|photograph by the author|
Within a few months land extending along the block from what would become Broadway to Amsterdam Avenue on the north side of 97th Street was purchased for $11,250. Construction immediately began on a church. On August 9, 1868 the Archbishop celebrated the first mass in of the wooden structure. The parish had spent a little over $50,000 in today's dollars on the modest church.
When Rev. James M. Galligan took over as pastor on July 20, 1875, the nation was still reeling under the Financial Panic of 1873--the devastating economic collapse which would be known as the Great Depression until the Stock Market crash of 1929. The Catholic Church in the United States of America recalled that "a large debt burdened the parish."
Nevertheless, as The New York Times explained years later, "Father Galligan when he took charge at once set to work to build up his parish. He worked enthusiastically. He made his flock enthusiastic, and the parish began to grow rapidly."
The Irish-born Rev. Galligan had come from the parish of the Church of the Holy Innocents, whose striking structure on West 37th Street had been completed just five years earlier. The Times noted that his new church "was a little frame building that was too small for the congregation," and "coming as he did from a large and well equipped parish...to a small and poorly equipped charge, he at times felt discouraged, but never once did he falter."
If Rev. Galligan intended to replace the building with a new one, he first had to somehow pay off the parish's crushing debt. Collections and bazaars were held to raise funds; but in the fall of 1886 a plague of burglaries threatened the progress.
On January 23, 1887 The New York Times reported that for the fourth time in six months thieves had broken into the church and "with a 'jimmy,' broke open the four poor boxes and the collection box." But this time the church was one step ahead of them. The boxes had already been emptied. "The sacred vessels had also been removed, so that when the thieves broke open the tabernacles on the three altars they had their trouble for their pains. They forced open the baptismal font, which they doubtless supposed contained money or valuables, and tore a brass chain from a censor, which they probably supposed was gold."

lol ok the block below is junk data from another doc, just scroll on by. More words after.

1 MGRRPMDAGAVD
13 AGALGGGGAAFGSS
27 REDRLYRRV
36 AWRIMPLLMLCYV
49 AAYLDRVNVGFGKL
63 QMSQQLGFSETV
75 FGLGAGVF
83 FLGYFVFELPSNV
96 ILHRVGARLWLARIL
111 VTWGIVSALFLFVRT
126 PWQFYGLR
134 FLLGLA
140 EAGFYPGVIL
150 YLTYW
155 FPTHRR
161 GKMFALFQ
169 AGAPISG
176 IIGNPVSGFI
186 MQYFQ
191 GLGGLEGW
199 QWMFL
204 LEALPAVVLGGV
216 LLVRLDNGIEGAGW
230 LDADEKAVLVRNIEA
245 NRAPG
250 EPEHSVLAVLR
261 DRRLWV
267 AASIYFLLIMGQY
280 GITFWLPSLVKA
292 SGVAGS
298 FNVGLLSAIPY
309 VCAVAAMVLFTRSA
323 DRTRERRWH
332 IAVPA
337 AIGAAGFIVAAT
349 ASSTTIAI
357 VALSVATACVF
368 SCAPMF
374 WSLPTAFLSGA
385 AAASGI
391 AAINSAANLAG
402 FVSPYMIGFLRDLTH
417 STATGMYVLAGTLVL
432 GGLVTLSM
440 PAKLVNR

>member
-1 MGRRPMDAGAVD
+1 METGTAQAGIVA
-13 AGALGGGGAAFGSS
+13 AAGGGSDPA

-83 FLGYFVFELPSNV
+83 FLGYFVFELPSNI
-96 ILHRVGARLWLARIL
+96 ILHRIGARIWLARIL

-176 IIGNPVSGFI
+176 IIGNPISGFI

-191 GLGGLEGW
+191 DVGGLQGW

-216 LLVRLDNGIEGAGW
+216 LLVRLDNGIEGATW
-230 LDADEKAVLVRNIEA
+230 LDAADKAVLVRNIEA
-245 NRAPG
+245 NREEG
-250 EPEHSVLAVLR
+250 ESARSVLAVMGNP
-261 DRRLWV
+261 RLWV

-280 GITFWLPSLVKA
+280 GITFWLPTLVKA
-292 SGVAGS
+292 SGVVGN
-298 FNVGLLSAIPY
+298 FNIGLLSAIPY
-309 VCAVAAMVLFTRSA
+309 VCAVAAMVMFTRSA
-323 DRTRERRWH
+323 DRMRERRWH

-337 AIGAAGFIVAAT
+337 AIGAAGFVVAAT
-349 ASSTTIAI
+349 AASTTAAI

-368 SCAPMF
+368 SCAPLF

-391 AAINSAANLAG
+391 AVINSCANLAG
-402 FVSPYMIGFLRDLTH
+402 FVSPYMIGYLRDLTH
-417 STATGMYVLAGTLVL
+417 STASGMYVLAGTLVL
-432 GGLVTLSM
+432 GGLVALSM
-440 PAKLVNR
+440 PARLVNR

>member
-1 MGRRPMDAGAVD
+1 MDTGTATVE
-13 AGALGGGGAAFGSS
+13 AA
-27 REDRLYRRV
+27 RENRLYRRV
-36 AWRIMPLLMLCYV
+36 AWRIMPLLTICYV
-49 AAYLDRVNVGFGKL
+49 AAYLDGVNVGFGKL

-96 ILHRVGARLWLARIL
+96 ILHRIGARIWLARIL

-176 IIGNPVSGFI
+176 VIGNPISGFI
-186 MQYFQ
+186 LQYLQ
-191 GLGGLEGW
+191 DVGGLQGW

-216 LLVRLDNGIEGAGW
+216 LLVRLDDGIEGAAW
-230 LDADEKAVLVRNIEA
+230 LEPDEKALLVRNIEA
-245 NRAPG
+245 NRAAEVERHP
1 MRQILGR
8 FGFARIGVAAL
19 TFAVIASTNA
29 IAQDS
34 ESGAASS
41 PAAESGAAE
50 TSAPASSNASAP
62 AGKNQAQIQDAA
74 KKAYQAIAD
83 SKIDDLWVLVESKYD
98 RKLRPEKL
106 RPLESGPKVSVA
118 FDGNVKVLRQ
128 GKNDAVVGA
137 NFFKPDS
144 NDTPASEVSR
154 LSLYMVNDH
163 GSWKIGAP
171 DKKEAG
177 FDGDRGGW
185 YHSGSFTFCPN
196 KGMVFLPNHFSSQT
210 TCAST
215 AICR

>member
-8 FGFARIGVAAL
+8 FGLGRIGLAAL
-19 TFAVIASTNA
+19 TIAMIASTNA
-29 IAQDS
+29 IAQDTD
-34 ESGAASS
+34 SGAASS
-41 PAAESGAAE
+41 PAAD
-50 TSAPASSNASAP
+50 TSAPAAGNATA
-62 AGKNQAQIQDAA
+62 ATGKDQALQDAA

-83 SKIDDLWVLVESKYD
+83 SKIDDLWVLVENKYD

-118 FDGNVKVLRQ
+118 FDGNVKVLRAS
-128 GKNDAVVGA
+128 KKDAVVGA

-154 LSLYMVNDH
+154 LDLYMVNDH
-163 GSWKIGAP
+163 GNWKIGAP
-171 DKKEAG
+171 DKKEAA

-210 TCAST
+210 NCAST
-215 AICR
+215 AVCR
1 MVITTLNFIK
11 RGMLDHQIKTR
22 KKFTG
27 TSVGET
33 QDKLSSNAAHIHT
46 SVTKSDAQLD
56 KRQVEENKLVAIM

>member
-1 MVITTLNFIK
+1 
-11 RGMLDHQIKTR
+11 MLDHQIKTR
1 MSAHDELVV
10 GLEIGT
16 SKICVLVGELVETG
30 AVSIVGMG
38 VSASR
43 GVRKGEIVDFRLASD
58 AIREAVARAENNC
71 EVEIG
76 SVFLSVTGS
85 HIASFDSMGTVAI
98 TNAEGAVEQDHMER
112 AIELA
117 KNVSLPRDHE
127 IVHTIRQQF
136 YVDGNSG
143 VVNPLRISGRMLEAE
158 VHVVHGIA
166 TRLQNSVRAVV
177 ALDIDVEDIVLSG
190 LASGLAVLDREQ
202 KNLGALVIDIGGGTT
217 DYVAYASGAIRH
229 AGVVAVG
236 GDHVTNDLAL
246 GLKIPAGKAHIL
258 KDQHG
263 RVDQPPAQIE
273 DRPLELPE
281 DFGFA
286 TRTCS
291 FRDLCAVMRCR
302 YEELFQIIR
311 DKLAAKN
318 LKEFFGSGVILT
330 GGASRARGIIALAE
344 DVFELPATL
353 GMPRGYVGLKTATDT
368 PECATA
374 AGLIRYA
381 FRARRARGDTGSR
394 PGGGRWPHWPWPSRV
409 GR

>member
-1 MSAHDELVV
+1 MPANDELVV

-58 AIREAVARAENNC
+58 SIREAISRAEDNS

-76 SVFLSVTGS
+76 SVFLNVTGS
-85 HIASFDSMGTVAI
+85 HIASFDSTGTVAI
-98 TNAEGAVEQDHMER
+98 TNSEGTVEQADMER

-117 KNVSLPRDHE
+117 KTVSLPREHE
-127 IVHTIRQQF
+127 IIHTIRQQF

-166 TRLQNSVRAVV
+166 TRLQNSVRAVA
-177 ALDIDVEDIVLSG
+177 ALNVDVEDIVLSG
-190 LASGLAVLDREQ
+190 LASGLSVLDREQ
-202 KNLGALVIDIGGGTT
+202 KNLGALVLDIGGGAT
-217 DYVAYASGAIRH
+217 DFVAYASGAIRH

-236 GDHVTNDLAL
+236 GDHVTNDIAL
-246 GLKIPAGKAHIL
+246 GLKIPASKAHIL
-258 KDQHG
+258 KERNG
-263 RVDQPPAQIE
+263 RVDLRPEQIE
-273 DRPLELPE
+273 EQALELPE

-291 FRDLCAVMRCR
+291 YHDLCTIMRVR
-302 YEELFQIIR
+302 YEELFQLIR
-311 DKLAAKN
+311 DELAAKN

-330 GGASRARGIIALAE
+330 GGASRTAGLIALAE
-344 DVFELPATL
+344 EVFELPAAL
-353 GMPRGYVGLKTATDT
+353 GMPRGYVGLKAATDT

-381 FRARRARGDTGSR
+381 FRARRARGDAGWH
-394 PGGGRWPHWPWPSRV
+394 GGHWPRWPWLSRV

Finally, on November 23, 1889, 14 years after arriving Rev. Galligan became pastor, the Real Estate Record & Builders' Guide reported on his ambitious project. "Thos. H. Poole has been selected as the architect for the church, chapel and sisters' home to be built by the Church of the Holy Name of Jesus, on the west side of 10th avenue, 96th and 97th streets...The church is to be Gothic and will have two spires."
The 29-year old English-born architect had only been listed in city directories for a few years. This would be one of his earliest commissions, and he would go on to design numerous Roman Catholic churches and schools throughout the New York City area.
But at a time when substantial structures in New York City were being completed within 12 months or so, construction of the church building would be a long haul. On March 20, 1892 the "lower church" was dedicated. The parish could now worship in a portion of the basement while construction went on around them.
Six years later, on January 29, 1898 The Record & Guide announced "The basement is completed, and has been used for the church purposes for some time. Work on the superstructure will be commenced in the spring." Archbishop Michael Corrigan laid the cornerstone on April 17, 1898 and almost exactly two years later, on April 1, 1900, the completed church was dedicated.
|Following English Gothic tradition, the blunt corner tower was topped by four spires. Construction on the school building next door was begun in 1904. The Catholic Church in the United States of America 1914 (copyright expired)|
Archbishop Corrigan was back on April 1, 1900 to dedicate the new church which could seat 1,400 worshipers. The New-York Tribune commented on the interior decorations, saying that the Gothic-style altars were "constructed of statuary marble and rare Mexican onyx. The main altar has three spires, the centre of which, surmounted by a marble cross, rises to a lofty height, and is flanked by two wing spires." The high altar featured Da Vinci's Last Supper carved in high relief. The article described the richly carved tabernacle as being "shrouded by a heavily groined hanging canopy which also supports the statuary niche, which in turn is roofed by the main canopy."